Filipiniana News – MAY 2013
RHYME & REASON
When I wrote last month’s column, the list of qualifying occupations for the new Federal Skilled Worker (FSW) class had not been released. Just recently, Citizenship and Immigration Canada (CIC) announced the following list of occupations which may qualify an applicant under the FSW class even without a validated job offer from a Canadian employer:
- 0211 Engineering managers
- 1112 Financial and investment analysts
- 2113 Geoscientists and oceanographers
- 2131 Civil engineers
- 2132 Mechanical engineers
- 2134 Chemical engineers
- 2143 Mining engineers
- 2145 Petroleum engineers
- 2144 Geological engineers
- 2146 Aerospace engineers
- 2147 Computer engineers (except software engineers/designers)
- 2154 Land surveyors
- 2174 Computer programmers and interactive media developers
- 2243 Industrial instrument technicians and mechanics
- 2263 Inspectors in public and environmental health and occupational health and safety
- 3141 Audiologists and speech-language pathologists
- 3142 Physiotherapists
- 3143 Occupational Therapists
- 3211 Medical laboratory technologists
- 3212 Medical laboratory technicians and pathologists' assistants
- 3214 Respiratory therapists, clinical perfusionists and cardiopulmonary technologists
- 3215 Medical Radiation Technologists
- 3216 Medical Sonographers
- 3217 Cardiology technologists and electrophysiological diagnostic technologists
The number before the occupation refers to the National Occupational Classification (NOC) code, Canada’s official guide for occupations which prescribes the possible job titles, duties and qualifications for every occupation.
The pass mark will remain at 67 points out of a maximum of 100 points and the revised weight of the selection factors under the FSW class would be as follows:
· The language factor will be given up to a maximum of 28 points (or 24 points for the first official language and 4 points for the second).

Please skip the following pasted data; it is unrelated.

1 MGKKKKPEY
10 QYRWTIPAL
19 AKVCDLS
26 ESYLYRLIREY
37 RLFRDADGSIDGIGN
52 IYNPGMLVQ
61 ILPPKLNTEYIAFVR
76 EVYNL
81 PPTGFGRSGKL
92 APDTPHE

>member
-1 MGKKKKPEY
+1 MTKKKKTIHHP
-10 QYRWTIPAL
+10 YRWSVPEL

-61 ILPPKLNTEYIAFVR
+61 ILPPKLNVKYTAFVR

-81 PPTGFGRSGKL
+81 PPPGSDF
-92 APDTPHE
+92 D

· For the age factor, a maximum of 12 points will be given for applicants who are between 18 and 35 years old.
· Under the education factor, a maximum of 25 points are provided but a mandatory assessment of foreign educational credentials by one of the accredited credential assessment organizations and regulatory bodies identified by CIC will be required before an application can be submitted.
· For work experience, a maximum of 15 points will be given for relevant experience of at least 6 years or more.
· The arranged employment factor will still receive 10 points but it has to be confirmed by a valid labour market opinion (LMO). The arranged employment opinions (AEO) that were issued by Service Canada for previous FSW class applicants had been scrapped.
· The adaptability factor is still given the maximum of 10 points for the applicant and his/her spouse’s past study and work in Canada, language proficiency of the applicant’s spouse, arranged employment and presence of family in Canada.
While the changes to the FSW class are now in effect, the following proposed changes have just been released and are expected to take effect in the beginning of next year.
Reopening of Sponsorships for Parents and Grandparents
On 10 May 2013, CIC announced the resumption of the parents and grandparents sponsorship category on 2 January 2014 but with a number of significant changes. Among the proposed changes which are still subject to public consultations are:
· An increase of 30% to the minimum necessary income to become eligible to sponsor parents and grandparents
· The minimum necessary income must be met for the three consecutive tax years prior to submitting the sponsorship application instead of just for one year
· Only documents issued by the Canada Revenue Agency will be accepted as proof of the sponsor’s income
· The period of sponsorship undertaking will be extended from 10 years to 20 years
· The age of dependents will be reduced from 22 years old to 18 years old. Dependency based on continuous studies after the age limit will be removed. Dependency based on a mental or physical disability will remain.
The Regulatory Impact Analysis Statement on these changes state that transitional provisions will allow the inclusion of dependents under the current definition if the permanent residence application was submitted prior to the entry into force of the proposed changes.
On the whole, these proposed changes appear quite drastic and will surely affect a substantial number of potential applicants. Hopefully, further public consultations will yield more benevolent reforms that will continue to promote, instead of prejudice, Canada’s important immigration objective of family reunification.
The above are for legal information only and not intended to provide specific legal advice. It is strongly advised that you consult with a legal professional to discuss your particular circumstances.